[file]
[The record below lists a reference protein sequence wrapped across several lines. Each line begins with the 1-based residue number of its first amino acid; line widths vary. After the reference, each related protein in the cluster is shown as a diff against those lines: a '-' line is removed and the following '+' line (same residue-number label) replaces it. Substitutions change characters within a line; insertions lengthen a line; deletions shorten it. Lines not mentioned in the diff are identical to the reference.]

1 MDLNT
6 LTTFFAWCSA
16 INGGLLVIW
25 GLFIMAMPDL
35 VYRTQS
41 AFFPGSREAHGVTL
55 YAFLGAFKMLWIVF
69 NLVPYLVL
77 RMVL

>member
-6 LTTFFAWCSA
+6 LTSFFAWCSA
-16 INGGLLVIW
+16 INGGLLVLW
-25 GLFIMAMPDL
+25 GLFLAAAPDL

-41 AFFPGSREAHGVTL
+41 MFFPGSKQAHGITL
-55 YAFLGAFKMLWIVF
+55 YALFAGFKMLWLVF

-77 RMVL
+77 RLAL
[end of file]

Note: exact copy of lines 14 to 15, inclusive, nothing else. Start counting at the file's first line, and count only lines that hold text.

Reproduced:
-16 INGGLLVIW
+16 INGGLLVLW